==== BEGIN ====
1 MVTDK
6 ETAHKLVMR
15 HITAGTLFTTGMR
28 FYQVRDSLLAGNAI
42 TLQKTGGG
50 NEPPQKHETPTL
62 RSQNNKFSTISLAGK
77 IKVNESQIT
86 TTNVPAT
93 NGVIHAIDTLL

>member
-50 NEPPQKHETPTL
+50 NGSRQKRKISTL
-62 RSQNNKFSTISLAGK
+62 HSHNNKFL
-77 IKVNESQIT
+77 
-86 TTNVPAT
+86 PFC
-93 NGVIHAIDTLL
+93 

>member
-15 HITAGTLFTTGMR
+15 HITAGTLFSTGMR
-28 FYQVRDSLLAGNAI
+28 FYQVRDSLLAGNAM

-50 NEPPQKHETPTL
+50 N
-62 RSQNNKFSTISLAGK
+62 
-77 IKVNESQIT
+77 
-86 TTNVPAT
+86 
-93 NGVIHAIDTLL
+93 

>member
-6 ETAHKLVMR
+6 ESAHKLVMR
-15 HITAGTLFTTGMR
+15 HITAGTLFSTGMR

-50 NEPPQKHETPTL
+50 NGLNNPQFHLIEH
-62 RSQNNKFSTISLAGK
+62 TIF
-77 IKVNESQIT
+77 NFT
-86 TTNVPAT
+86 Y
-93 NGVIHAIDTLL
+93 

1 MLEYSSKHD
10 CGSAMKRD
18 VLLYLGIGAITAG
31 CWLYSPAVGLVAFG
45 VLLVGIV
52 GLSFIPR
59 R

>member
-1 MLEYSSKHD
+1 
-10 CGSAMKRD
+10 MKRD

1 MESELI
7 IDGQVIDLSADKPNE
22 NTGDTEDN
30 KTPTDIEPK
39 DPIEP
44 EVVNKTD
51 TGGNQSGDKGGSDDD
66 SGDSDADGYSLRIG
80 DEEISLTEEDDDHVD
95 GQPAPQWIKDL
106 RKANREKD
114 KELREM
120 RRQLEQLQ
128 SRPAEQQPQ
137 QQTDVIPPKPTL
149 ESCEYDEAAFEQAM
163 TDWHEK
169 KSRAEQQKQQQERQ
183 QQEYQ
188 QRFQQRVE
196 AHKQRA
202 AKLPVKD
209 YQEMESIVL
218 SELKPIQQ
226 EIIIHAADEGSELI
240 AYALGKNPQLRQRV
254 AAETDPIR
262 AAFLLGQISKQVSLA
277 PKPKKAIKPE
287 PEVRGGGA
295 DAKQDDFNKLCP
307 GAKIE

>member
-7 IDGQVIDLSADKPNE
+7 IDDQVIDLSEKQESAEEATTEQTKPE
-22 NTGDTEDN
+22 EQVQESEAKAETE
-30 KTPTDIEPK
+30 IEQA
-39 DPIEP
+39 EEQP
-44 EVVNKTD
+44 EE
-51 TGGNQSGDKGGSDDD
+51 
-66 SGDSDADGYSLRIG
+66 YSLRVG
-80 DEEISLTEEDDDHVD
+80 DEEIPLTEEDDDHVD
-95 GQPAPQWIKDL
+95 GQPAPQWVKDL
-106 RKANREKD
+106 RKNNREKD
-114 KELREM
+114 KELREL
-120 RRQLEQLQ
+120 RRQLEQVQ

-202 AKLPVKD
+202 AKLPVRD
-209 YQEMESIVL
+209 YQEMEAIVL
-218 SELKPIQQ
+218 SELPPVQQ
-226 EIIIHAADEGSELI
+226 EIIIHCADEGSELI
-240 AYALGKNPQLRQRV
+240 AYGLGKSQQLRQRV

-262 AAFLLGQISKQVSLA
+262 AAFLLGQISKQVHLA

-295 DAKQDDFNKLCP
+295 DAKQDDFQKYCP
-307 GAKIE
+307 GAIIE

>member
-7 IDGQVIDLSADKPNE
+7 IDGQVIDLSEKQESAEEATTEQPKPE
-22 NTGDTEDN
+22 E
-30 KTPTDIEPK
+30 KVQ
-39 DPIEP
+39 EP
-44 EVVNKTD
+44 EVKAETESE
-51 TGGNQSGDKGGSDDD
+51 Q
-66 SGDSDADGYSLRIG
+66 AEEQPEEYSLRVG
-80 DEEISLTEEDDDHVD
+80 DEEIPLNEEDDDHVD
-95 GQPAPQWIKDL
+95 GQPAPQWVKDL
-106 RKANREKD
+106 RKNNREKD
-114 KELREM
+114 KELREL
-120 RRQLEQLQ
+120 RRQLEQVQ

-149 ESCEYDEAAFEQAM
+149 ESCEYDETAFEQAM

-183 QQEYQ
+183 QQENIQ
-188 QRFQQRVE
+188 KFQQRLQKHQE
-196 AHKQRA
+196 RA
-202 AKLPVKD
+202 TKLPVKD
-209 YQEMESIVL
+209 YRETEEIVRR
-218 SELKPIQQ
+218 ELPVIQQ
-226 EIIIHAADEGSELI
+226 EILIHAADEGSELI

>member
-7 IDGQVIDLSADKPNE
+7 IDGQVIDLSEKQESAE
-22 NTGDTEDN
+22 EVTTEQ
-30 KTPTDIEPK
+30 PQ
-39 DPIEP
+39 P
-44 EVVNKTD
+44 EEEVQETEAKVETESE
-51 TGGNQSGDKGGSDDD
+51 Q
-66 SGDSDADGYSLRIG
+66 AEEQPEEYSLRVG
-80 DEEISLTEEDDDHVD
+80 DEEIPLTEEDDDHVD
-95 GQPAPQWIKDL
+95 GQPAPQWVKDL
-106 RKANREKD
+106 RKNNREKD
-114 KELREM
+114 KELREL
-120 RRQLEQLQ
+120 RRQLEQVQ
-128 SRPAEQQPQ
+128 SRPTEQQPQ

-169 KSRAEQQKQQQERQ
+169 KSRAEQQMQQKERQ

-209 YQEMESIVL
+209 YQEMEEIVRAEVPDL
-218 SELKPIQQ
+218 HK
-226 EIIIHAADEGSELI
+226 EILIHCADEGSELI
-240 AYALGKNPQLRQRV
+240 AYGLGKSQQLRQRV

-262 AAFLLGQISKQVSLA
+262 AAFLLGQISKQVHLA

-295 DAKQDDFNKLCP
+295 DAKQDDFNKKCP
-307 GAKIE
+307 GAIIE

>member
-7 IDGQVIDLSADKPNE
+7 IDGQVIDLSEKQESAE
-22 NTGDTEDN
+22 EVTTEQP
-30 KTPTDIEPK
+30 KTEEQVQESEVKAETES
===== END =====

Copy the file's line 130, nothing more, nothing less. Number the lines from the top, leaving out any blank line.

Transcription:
+240 AYGLGKSQQLRQRV